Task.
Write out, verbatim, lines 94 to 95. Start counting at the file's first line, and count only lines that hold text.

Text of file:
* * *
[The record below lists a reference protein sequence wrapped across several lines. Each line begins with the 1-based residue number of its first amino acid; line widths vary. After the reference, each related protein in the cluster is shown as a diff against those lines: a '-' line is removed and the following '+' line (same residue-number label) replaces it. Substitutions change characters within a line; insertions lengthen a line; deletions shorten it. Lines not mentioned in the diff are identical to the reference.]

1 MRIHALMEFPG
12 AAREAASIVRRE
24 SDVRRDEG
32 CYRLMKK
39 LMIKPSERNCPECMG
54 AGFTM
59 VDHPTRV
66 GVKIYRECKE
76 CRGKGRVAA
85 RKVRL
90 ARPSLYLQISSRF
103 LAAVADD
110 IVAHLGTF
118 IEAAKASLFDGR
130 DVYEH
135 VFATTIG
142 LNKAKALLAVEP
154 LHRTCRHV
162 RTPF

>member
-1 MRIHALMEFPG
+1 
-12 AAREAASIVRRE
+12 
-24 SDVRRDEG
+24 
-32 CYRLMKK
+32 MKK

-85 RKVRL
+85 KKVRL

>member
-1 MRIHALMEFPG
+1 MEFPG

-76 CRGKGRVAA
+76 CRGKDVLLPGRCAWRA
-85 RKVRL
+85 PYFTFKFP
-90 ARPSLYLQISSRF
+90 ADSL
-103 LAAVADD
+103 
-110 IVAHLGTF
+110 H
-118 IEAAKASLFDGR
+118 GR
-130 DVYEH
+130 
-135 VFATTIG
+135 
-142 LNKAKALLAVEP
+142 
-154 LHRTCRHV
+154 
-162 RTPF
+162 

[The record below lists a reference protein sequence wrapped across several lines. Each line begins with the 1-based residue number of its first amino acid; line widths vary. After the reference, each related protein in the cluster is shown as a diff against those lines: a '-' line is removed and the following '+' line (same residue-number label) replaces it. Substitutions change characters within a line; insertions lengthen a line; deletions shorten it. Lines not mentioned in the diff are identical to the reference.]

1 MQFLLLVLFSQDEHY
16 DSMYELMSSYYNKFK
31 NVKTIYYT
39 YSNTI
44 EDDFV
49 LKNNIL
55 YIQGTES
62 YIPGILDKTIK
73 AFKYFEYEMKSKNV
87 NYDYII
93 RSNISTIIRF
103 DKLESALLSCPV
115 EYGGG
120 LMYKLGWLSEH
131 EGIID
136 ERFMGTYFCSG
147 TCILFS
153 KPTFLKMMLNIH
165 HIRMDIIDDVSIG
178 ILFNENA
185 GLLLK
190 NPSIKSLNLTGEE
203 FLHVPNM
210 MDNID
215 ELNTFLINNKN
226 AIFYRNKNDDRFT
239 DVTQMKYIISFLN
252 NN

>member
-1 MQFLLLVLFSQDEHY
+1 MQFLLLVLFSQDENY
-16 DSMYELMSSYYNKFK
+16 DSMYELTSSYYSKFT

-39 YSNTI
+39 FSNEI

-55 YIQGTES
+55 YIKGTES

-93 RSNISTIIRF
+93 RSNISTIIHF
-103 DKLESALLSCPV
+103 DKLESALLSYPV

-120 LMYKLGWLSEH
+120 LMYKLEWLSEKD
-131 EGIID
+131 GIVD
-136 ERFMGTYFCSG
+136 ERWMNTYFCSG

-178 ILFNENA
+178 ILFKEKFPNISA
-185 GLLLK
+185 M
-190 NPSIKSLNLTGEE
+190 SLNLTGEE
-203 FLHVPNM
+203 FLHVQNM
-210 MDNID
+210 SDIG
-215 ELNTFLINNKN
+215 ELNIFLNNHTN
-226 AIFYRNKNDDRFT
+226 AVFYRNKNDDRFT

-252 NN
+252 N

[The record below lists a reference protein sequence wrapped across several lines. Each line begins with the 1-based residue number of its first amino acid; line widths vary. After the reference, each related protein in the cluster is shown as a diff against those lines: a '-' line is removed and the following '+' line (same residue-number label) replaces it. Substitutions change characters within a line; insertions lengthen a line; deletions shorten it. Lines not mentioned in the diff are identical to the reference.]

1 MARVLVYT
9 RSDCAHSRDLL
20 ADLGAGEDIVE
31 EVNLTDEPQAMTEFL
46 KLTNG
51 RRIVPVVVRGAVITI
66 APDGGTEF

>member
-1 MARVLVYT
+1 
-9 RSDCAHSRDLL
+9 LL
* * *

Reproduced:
+55 YIKGTES

-93 RSNISTIIRF